Gov. Murphy’s First Executive Order Prohibits State Government from Asking Applicants about Salary History

Governor Phil Murphy has signed an executive order which bars state workers from asking job applicants seeking positions with the state about their previous salaries in his first official act after his swearing-in on January 16, 2018. State entities may now only inquire as to an applicant’s past salary history after the entity has made a conditional offer of employment, which includes an explanation of the compensation package being offered to the applicant. The goal of the executive order is to eliminate wage inequalities that result from female employees who accept lower starting salaries and then remain on a lower compensation track, with pay disparities compounding over time.

Significantly, at the signing ceremony, the Governor stated that he would sign a bill that extended these same provisions to private sector employers which the legislative sponsors vowed to move quickly to his desk. In fact, legislation has already been introduced that prohibits an employer from inquiring about the salary history of an applicant. Assembly Bill 1094 was introduced on January 9, 2018 by Assemblywoman Joanne Downey (D-11) and referred to the Assembly Labor Committee. Senate Bill 559 was introduced by Senator Nia Gill (D-34) on January 9, 2018 and referred to the Senate Labor Committee. The legislation, described by legislative sponsors as an effort to promote pay equity, would amend the New Jersey Law Against Discrimination to bar employers from asking job applicants about their salary history, or relying on it to determine salary at any stage in the hiring process.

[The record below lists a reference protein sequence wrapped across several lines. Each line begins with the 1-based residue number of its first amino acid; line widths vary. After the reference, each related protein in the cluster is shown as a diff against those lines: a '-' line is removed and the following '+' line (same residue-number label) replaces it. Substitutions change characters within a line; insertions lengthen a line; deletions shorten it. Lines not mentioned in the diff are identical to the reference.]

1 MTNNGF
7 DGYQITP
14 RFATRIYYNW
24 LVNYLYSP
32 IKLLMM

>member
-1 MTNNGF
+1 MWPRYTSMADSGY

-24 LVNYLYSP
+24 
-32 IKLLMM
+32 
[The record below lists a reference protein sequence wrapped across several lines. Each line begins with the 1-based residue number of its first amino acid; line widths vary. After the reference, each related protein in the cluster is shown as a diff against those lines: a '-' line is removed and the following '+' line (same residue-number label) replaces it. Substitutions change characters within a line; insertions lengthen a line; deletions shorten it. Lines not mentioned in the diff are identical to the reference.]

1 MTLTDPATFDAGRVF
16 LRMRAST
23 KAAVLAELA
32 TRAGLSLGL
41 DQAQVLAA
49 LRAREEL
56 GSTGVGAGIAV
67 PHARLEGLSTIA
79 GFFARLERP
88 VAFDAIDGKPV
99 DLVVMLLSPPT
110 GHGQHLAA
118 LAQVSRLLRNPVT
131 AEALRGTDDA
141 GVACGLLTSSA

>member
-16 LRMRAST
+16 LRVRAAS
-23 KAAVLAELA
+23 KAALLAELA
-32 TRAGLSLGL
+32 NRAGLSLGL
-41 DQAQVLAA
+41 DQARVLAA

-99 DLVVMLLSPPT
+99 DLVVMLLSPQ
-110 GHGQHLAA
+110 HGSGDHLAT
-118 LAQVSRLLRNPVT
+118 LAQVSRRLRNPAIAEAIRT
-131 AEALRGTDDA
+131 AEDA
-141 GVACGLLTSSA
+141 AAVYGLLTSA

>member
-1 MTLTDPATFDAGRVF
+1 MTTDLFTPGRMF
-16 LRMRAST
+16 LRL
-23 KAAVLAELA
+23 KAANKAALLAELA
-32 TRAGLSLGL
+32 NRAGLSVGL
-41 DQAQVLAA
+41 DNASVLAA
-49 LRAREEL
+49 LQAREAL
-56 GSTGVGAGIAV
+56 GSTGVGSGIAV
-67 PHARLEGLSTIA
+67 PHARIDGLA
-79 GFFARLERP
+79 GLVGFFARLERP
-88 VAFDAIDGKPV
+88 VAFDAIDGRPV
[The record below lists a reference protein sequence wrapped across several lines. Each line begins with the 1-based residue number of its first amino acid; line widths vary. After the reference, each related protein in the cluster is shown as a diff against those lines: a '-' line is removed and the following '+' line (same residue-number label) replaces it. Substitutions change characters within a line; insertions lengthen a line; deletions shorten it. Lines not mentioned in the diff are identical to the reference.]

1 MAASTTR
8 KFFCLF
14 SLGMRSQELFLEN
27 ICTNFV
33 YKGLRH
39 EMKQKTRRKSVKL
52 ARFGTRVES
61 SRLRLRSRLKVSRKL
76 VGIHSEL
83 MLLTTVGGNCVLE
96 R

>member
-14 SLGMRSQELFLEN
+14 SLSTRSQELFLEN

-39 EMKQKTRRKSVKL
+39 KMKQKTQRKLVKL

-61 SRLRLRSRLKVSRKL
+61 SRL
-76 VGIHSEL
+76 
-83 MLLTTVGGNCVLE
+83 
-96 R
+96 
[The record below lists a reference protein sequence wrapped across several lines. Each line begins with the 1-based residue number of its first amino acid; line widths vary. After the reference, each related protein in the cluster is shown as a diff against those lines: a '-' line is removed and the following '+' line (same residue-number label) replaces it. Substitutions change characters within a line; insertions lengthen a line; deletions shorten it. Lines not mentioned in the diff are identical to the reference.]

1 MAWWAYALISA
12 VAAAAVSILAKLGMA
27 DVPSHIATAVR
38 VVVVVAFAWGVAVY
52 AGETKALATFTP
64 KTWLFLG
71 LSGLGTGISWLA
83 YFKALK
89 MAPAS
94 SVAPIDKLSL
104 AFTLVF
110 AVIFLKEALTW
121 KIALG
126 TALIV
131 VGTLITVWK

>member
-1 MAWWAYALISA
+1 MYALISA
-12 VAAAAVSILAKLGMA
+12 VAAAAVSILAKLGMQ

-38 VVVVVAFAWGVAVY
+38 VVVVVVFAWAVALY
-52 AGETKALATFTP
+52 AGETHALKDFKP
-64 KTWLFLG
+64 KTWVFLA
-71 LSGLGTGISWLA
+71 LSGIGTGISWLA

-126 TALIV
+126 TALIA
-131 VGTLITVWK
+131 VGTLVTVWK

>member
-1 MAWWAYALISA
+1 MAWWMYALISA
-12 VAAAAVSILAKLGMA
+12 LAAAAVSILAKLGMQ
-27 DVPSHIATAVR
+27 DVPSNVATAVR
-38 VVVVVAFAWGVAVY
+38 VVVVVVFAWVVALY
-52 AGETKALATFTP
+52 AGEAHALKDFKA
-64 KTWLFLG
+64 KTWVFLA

Similar to Executive Order No. 1, the pending legislation provides that an employer may “confirm, or permit the prospective employee to confirm, the wage or salary history information after making an offer of employment to the prospective employee.” Moreover, the legislation allows employers to seek salary history if the applicant voluntary discloses this information with written authorization to do so. In addition, under the pending legislation employers would not be permitted to take retaliatory action against an employee or applicant based on salary history.

New Jersey would not be the first state to pass pay equity legislation prohibiting asking applicants about salary history. California, Delaware, Massachusetts, Oregon, and Puerto Rico have already enacted legislation that prohibits employer inquiries concerning a candidate’s prior salary history during the hiring process. Further, New York City, San Francisco, and Philadelphia have also passed laws barring salary history inquiries by private employers, although the Philadelphia law is currently stayed pending a legal challenge.

Executive Order No. 1 goes into effect February 1, 2018. Thus, all State entities should immediately evaluate whether any adjustments to their hiring practices, employment applications, and compensation policies are necessary. Private employers should also be cognizant of the proposed legislation and consider possible adjustments to their hiring practices, employment applications, and compensation policies.

For a comprehensive article on New Jersey’s prior attempts to pass pay equity legislation and our thoughts as to what type of legislation may soon be passed in New Jersey please see “The Push For Pay Equity Legislation in New Jersey.”

If you have any questions regarding this blog, please feel free to contact any of the attorneys in the Gibbons Employment & Labor Law Department or Government Affairs Department.

Christine A. Stearns, a Director in the Gibbons Government Affairs Department, and Suzanne Herrmann Brock, Counsel in the Gibbons Employment & Labor Law Department, authored this post.
This blog also appeared on the Gibbons Employment Law Alert on January 18, 2018.
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